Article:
Iran’s embattled regime Saturday announced that it is ready to resume talks about Iran’s illicit nuclear activities, which have triggered four rounds of U.N. sanctions. Foreign Minister Manouchehr Mottaki said that “We think late October or early November will be an appropriate date for the talks by the representatives of Iran and 5+1 countries,” (the five permanent members of the U.N. Security Council plus Germany). The U.N.-sponsored talks had stalled last October after Tehran rejected an offer to exchange some of its low enriched uranium stocks for more highly enriched uranium fuel for its research reactor.
The Obama Administration, like a jilted lover, immediately indicated its willingness to resume its diplomatic courtship: “If Iran is ready to hold talks, all they need to do is pick up the phone and set a date,” U.S. State Department spokesman P.J. Crowley said.
Although the Obama Administration is ever ready to engage in more diplomacy, a resumption of the talks is unlikely to produce much in the way of concrete results. Tehran long has been willing to talk, but has refused to make any concessions. Tehran’s diplomatic rope-a-dope strategy always has relied heavily on coy promises of fruitful dialogue that soon decay into diplomatic globaloney.
Tehran hopes that dilatory diplomacy may help create the illusion of progress and forestall future sanctions, buying time for advancing its uranium enrichment efforts. But Iran’s nuclear program also has been beset by defections and the introduction of a mysterious computer virus. Iranian officials have played down the problems and claim that the delay in starting up the nuclear power reactor at Bushehr was caused by “a small leak” and not a computer virus.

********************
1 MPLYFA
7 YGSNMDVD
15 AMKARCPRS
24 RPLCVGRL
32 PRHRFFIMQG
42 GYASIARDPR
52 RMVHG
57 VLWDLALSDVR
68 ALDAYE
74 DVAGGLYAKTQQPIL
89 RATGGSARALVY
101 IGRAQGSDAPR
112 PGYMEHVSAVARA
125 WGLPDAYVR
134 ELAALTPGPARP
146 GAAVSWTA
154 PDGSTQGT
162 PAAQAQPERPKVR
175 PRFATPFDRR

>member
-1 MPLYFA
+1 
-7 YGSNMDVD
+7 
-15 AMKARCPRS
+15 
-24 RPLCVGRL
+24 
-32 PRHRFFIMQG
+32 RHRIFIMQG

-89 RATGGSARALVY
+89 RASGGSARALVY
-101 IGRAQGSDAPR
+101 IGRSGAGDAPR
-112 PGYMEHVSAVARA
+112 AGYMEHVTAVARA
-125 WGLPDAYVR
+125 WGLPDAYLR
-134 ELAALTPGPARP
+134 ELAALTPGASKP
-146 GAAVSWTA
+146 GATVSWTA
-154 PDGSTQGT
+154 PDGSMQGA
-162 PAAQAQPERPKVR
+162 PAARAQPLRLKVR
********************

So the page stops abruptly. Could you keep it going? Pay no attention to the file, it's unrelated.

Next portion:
Vice President Ali Akbar Salehi, the head of Iran’s nuclear program, acknowledged the activities of “nuclear spies” but claimed that the regime had arrested several Iranians who had been paid by western intelligence agencies to reveal Iran’s nuclear secrets. He also indicated Iran had taken action to protect its nuclear program from cyber-sabotage.
Meanwhile, Iran’s surrogate terrorist group in Lebanon, Hezbollah, today called for its supporters to turn out at a giant rally next week to greet President Ahmadinejad on his October 13-14 visit to Lebanon. The Iranian leader has said that he will tour Lebanon’s southern border with Israel, a highly provocative act in view of his repeated statements calling for Israel’s destruction. Iran’s future plans undoubtedly will be signaled more accurately by Ahmadinejad’s visit to Lebanon than by another round of diplomatic posturing.